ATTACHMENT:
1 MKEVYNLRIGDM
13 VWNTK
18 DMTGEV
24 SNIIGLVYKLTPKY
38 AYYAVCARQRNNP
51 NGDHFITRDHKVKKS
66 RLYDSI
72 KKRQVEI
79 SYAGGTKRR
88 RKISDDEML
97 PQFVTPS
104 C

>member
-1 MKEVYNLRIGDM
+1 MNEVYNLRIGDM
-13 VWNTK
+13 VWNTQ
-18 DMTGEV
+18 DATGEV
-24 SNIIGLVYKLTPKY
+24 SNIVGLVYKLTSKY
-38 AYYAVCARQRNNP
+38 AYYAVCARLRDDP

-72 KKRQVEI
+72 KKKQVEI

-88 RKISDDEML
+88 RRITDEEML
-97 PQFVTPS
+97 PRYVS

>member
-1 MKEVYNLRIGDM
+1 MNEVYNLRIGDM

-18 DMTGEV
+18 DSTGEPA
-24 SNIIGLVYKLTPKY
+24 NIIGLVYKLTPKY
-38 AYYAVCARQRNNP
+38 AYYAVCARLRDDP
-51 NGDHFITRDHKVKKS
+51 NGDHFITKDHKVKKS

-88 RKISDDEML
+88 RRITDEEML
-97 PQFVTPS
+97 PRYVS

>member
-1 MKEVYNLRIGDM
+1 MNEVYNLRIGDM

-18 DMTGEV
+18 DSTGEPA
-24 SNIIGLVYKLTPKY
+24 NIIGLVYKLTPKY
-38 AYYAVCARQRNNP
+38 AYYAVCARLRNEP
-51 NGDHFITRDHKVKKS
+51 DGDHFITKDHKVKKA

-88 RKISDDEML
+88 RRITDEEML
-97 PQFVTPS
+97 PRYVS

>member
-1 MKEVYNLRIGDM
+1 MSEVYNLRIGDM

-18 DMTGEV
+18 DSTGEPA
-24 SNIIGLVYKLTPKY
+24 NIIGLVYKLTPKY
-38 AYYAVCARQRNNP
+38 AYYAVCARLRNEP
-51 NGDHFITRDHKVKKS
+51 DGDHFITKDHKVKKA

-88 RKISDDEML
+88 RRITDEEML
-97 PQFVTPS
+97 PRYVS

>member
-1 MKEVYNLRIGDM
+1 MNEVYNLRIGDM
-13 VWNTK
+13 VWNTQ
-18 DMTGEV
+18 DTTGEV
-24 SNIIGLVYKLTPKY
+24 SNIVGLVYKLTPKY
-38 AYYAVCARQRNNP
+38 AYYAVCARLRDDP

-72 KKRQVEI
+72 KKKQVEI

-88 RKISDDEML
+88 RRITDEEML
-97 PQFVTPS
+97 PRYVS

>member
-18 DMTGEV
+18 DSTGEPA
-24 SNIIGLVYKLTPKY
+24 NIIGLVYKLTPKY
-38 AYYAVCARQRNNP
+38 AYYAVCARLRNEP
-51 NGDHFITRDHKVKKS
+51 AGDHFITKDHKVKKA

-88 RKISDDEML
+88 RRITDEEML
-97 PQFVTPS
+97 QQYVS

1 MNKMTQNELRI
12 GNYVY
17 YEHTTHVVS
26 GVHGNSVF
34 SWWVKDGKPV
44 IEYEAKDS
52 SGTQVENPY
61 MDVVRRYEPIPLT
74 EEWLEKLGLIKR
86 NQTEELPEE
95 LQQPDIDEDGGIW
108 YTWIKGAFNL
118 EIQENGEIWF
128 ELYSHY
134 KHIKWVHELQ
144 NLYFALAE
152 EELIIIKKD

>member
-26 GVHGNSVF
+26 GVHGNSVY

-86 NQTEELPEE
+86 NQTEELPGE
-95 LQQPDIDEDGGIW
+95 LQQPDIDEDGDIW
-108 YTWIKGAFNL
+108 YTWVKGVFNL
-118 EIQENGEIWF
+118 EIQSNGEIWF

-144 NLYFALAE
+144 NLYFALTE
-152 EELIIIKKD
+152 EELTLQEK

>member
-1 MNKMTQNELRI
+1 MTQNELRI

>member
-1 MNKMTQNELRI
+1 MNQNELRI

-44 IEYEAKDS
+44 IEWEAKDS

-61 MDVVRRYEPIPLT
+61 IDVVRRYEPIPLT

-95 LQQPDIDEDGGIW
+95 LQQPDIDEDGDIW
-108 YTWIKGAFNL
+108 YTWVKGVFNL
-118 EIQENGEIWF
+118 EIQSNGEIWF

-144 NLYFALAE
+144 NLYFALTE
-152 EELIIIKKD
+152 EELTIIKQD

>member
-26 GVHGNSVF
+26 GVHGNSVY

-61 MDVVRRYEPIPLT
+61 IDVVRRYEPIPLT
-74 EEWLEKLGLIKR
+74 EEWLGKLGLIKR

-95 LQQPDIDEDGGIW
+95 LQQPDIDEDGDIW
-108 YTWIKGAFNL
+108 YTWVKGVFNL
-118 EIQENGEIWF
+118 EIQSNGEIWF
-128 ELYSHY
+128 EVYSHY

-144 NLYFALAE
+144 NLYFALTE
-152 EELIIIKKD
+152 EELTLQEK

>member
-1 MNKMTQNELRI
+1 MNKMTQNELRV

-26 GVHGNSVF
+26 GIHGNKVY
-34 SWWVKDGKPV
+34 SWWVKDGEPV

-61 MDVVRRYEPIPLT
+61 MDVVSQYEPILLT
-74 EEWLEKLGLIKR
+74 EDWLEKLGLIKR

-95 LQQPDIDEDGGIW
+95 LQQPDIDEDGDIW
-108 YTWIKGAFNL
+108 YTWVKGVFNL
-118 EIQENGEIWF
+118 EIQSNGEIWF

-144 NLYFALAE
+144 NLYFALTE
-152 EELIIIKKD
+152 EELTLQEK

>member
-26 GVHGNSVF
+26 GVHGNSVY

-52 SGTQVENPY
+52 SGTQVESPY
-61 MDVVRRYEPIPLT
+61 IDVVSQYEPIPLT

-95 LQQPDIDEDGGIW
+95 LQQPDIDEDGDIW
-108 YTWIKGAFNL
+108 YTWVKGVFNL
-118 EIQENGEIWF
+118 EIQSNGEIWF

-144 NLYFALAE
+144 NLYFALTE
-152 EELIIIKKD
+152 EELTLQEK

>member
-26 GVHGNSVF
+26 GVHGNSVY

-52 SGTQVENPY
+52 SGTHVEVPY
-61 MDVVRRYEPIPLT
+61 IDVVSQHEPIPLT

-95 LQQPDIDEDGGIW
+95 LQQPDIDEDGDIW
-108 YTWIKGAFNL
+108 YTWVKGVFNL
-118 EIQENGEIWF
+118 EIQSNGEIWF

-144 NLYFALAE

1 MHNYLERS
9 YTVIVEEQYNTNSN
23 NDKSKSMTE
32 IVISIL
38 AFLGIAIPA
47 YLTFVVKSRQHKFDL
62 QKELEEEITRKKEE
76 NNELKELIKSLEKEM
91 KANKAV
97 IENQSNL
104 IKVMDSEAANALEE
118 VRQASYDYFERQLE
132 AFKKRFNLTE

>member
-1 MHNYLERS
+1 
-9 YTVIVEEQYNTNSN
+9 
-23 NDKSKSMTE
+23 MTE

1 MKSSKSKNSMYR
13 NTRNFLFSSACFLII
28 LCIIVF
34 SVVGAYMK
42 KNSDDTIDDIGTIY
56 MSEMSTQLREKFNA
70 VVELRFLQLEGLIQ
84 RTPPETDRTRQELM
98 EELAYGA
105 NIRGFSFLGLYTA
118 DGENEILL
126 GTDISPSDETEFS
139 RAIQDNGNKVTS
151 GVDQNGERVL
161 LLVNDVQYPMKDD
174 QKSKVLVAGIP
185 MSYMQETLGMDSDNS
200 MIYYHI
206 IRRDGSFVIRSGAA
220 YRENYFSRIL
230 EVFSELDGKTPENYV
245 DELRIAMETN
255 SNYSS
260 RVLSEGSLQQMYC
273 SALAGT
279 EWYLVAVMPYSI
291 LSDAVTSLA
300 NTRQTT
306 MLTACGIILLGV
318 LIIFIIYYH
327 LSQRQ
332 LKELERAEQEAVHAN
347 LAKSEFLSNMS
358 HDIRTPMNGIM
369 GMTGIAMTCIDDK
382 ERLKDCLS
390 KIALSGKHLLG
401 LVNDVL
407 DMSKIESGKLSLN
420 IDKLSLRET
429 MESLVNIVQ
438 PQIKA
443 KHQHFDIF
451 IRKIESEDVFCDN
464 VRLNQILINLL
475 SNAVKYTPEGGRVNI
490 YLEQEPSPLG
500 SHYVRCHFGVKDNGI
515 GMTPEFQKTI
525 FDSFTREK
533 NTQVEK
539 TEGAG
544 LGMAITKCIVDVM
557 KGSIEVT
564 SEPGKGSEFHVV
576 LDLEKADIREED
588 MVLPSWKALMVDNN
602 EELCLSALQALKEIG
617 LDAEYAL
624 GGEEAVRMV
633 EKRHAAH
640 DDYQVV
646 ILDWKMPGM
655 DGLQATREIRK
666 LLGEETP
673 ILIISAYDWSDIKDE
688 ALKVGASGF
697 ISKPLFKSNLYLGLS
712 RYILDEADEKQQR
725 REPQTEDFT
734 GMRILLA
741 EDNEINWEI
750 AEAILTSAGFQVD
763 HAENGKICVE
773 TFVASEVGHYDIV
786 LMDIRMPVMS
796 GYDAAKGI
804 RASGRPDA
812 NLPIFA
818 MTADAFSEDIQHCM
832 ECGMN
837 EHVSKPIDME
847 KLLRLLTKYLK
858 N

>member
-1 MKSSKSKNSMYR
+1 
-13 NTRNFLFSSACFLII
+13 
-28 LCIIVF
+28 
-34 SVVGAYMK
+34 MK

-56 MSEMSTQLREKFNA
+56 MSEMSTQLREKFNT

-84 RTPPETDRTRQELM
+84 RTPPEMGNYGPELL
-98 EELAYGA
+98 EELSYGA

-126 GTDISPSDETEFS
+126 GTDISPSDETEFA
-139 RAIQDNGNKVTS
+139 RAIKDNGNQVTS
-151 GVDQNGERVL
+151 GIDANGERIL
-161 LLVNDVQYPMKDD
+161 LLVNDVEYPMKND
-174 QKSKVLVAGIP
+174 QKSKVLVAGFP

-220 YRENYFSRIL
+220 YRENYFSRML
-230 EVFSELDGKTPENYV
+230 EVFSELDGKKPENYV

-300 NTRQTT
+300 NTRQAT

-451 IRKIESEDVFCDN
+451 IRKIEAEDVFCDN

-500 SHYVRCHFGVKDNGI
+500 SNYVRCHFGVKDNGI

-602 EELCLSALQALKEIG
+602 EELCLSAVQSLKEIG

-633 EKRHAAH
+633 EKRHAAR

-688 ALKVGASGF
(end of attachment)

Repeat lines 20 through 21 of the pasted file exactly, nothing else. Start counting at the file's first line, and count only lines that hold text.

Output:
-24 SNIIGLVYKLTPKY
+24 SNIVGLVYKLTSKY